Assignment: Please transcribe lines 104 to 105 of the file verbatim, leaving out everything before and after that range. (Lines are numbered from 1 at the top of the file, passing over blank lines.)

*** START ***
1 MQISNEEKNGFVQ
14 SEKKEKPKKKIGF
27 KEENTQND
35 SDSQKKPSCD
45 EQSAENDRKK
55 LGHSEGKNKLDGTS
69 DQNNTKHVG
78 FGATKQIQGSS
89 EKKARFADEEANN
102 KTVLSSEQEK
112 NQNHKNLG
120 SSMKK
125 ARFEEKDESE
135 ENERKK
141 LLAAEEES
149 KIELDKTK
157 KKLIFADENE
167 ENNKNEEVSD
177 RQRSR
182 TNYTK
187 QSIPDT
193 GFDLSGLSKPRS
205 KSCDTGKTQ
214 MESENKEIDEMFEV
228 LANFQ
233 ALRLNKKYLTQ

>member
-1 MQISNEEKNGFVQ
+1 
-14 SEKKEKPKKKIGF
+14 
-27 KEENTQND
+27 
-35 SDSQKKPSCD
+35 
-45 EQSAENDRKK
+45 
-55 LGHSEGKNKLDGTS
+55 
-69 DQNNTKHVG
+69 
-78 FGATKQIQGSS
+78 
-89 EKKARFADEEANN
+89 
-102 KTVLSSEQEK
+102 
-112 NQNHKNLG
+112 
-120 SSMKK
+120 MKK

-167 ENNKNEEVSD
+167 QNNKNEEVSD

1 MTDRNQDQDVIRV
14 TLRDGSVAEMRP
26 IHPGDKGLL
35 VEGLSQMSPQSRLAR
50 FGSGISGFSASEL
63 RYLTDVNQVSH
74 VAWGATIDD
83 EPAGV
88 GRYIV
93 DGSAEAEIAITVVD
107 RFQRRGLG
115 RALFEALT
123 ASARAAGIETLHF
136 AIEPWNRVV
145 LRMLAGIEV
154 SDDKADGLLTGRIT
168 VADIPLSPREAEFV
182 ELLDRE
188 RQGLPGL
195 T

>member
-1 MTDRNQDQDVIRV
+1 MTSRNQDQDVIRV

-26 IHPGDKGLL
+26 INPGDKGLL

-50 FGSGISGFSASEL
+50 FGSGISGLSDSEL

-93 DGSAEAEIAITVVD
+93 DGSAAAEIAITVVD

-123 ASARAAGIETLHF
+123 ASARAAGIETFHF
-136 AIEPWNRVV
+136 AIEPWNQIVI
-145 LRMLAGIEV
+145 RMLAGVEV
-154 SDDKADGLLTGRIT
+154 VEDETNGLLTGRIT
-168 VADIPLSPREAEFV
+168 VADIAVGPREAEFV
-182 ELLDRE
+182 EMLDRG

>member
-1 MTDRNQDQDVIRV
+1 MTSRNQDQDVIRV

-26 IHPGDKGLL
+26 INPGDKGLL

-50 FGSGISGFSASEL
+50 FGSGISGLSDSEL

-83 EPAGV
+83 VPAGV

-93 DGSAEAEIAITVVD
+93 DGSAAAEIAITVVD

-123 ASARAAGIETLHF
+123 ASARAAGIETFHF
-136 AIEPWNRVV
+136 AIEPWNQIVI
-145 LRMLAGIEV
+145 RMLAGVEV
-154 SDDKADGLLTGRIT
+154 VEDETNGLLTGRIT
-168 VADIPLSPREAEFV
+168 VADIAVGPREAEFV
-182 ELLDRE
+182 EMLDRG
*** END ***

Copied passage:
-93 DGSAEAEIAITVVD
+93 DGSAAAEIAITVVD